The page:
The American Eagles Silver Bullion Coins contain precious metals of 99.93% silver as required by law, and .07% copper.
The American Eagles Silver Bullion coins weigh in at 31.101 grams (One troy ounce = 31.1033 grams.) and has the face value of a dollar. The American Eagles silver dollars are the largest of the American Eagles coins issued by the US Mint.
The new 2003 US Mint American Eagles silver dollar has the design of Adolph A. Weinmans' Walking Liberty, originally used on the half dollar coins from 1916 through 1947. You'll find his initials on the hem of Miss Liberty's gown.
The reverse features a rendition of the heraldic eagle by John Mercanti.
The U.S. Mint American Eagles silver coins are minted in Philadelphia and at the Bullion Depository in West Point, New York.
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Although silver is relatively scarce, it is the most plentiful and least expensive of the precious metals. The largest silver producing countries are Mexico, Peru, the United States, Australia and Chile. Sources of silver include; silver mined directly, silver mined as a by-product of gold, copper, lead and zinc mining, and silver extracted from recycled materials, primarily used photographic materials. Today, silver bullion stocks make up a significant component of silver supply.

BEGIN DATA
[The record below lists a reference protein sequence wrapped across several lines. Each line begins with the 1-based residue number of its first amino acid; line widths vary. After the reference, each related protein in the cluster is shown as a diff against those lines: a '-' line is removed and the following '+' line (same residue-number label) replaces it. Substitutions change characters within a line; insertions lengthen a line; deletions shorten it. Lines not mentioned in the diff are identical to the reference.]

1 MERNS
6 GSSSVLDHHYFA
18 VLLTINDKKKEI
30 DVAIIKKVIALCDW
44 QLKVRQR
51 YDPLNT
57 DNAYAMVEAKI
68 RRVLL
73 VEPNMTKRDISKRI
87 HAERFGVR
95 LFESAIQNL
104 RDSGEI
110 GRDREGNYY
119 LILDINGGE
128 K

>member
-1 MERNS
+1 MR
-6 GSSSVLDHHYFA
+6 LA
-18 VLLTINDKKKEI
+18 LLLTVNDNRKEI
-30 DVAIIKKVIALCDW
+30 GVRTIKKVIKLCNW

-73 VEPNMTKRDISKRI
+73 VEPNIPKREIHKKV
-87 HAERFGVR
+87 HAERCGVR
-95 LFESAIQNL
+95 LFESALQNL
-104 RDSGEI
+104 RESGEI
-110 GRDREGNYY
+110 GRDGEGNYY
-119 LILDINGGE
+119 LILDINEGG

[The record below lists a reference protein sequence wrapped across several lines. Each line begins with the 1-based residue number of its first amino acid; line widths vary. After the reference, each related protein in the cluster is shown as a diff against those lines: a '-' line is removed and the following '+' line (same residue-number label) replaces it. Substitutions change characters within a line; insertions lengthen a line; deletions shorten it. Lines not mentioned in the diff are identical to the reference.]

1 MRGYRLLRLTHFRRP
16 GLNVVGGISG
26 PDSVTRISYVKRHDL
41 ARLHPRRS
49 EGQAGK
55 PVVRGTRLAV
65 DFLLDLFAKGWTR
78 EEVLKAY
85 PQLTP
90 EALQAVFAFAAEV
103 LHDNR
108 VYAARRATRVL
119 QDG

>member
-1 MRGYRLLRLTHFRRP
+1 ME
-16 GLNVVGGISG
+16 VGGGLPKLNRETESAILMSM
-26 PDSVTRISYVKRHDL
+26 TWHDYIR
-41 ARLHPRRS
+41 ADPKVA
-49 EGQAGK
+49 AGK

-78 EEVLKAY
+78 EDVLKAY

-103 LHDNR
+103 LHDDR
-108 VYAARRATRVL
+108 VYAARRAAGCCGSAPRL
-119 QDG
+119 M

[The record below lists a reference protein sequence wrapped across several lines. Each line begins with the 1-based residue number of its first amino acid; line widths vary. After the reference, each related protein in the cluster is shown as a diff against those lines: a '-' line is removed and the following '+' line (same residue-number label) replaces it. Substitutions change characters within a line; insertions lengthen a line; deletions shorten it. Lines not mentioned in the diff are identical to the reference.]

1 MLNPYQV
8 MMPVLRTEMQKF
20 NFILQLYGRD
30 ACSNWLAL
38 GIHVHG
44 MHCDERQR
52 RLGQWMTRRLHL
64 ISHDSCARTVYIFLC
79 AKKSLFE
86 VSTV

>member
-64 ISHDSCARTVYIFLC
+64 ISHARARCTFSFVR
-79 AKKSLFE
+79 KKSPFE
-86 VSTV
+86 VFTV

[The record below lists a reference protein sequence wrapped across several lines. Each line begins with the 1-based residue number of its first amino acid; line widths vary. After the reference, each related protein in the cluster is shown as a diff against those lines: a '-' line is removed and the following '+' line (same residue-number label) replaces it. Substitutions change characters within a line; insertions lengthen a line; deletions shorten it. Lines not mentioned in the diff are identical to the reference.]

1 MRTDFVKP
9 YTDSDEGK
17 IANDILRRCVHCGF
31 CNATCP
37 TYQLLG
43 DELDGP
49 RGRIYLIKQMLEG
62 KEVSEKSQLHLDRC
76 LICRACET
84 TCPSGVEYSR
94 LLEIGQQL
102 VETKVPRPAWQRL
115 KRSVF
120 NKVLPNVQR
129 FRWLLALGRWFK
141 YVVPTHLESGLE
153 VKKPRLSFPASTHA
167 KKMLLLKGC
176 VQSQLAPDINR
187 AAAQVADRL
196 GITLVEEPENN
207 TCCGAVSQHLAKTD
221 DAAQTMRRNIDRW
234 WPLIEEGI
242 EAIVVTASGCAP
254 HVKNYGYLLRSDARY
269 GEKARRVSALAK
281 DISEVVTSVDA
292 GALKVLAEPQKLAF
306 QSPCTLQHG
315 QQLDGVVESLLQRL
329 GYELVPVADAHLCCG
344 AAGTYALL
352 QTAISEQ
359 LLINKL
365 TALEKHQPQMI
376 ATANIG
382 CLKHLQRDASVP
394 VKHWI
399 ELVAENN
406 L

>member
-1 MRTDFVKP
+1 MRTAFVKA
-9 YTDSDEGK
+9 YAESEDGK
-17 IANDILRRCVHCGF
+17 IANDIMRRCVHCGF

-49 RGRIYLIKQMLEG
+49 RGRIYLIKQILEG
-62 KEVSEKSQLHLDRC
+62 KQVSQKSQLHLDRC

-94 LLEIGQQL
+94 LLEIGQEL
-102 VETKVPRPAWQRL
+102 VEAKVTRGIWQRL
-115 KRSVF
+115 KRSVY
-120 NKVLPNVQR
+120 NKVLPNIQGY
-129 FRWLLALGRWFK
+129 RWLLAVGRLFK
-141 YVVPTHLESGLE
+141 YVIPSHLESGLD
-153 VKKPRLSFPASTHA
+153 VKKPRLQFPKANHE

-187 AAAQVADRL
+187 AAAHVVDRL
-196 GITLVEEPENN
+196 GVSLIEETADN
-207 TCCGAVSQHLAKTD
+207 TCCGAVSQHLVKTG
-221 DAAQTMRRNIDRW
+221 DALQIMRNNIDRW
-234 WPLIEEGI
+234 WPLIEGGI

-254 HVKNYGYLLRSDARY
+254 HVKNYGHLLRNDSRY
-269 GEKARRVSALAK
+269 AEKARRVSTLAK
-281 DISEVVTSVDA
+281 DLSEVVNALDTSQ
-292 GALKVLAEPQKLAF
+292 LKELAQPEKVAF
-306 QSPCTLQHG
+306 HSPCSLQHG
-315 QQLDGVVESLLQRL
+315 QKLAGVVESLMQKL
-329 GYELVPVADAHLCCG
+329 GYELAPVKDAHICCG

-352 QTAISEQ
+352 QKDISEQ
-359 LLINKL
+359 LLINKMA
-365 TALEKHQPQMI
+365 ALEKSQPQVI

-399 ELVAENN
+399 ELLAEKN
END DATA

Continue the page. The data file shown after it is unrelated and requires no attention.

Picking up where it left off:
The demand for silver comes primarily from three areas; industrial uses, jewelry and silverware, and photography. These industries represent 95 percent of annual silver consumption. Silver’s superior properties make it a highly desirable industrial component in manufactured products. Silver’s artistic beauty and status make it one of the most romantic and sought after precious metals.
Diversity is silver’s primary asset. Its unique properties include beauty, strength, sensitivity to light, malleability and ductility, electrical and thermal conductivity, reflectivity and the ability to endure extreme temperature changes. These properties allow groundbreaking research to be conducted by scientists and engineers that effect the way we live.
Silver more than other precious metals, has significant demand rooted in sectors as diverse as imaging, electronics, jewelry, coinage, superconductivity and water purification. For this reason, silver is no longer known as just a precious metal, a store of value, a work of art or an industrial metal. It is all of these. Today silver is indispensable, working all around us to improve the quality of our lives.